From the Rabbi’s Desk

 From the Rabbi’s Desk August 2020

Rabbi Carla Freedman


By the time you read this, we will have been celebrating Shabbat together via Zoom for more than four full months. Thanks to the technical skills, patience, and perseverance of our “tech team,” Nina Malinak and Robin Kitzmiller, these events have become better and better as time has passed. And that is all the more remarkable since we are all working with home equipment, not the tools that are created to accomplish these specific tasks.

From my end, the goal was originally simple: to create an experience that would bring some comfort to us all, as we are going through this long stretch of isolation. But as we grew familiar with the resources available to us, and the limitations placed upon us, it became clear that there could be another goal: to bring new things to our Shabbat gatherings.

Since most people do not have at home the siddur (prayer book) we use, we were able to obtain the electronic version of that book, so we can see familiar-looking pages on the screen. That gave us the flexibility to move around the prayer book, to use both familiar and some not-so-familiar readings, hopefully to cause us to think about the meaning of the words we are saying.

We have chosen to ask temple members to light Shabbat candles for us from their homes, to add a personal touch to this experience. So for a few minutes early in each Shabbat experience, we visit someone’s home and see candles glowing there but reaching all the way to our own homes…a neat trick, you must admit.

The biggest change we have made is, of course, the music we are using. As you know, I am musically VERY limited. But I am acquainted with lots of music I cannot personally deliver, and so I search YouTube each week for different melodies, presented by very talented people, to broaden our appreciation of the creativity at work in liturgical music today. The result is an extremely eclectic mix, hopefully offering something to suit many tastes. And there’s something of a mystery in it as well, since you can never know in advance what the music will be.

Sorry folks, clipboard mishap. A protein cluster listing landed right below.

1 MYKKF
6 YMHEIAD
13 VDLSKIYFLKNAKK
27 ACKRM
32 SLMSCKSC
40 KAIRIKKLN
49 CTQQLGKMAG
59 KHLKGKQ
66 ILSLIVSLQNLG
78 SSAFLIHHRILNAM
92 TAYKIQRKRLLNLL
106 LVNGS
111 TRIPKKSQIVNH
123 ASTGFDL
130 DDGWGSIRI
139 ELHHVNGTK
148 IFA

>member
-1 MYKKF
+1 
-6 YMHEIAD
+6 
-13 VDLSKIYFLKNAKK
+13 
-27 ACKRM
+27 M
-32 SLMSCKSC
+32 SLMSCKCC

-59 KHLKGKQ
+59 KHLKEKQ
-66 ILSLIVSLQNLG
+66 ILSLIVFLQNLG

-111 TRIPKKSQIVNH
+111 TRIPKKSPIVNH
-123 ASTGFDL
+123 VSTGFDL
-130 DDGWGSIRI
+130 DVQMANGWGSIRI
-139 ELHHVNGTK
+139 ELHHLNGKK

We are, through the wonders of modern technology, able to experience some of the very best people in Jewish liturgical music today, from the major synagogues in New York and from other places, even as far away as Australia. And they, in turn, work with composers and musicians at the top of their game, bringing new meanings to familiar prayers.

Another high point of our Shabbat evenings is the half hour during which people sign in, before the formal part of the evening begins. We greet each other, and though it is not an opportunity for actual schmoozing, it is delightful to see so many friends. It reminds us, during this prolonged period of isolation, that we are still part of a community, that we are not really alone, and that we’re all in this together…separately.

I know that there are still many people who have not “tuned in” to our Shabbat evenings; alas, there is no end in sight for our “out of temple” gatherings, since the virus is surging in our area currently, and premature reopening of venues, including religious facilities, has contributed to that in many places. I hope that folks who have not yet joined us for a Shabbat evening will choose to do so soon, because it will probably be months yet till we can return to our building safely. While it is certainly true that what we are doing via Zoom is not the same as what we have done in temple, it is what we can do now. And “now” has no visible end-date.

Besides, what we are doing now is, apparently, accomplishing even more than we hoped it would: it provides some time and stimulation for reflection; it connects us with our heritage; it introduces us to music which enriches our appreciation of the diversity of the Jewish people; it offers us the opportunity to pray for the health of those dear to us and for so many others; and it allows us to remember those we have lost, in our families and our community itself, in the time-honored fashion of our people.

And we have recently encouraged attendees to make your own little Oneg Shabbat…delight of the Sabbath…at home, directly afterward…with whatever treat brings a smile to your face.

Many people have observed that staying at home, without our usual routines, has made the days indistinguishable from one other. But Friday evenings are different, for us of Beth Israel, SCC…in a good way. And that’s the silver lining to this dark cloud of the coronavirus.


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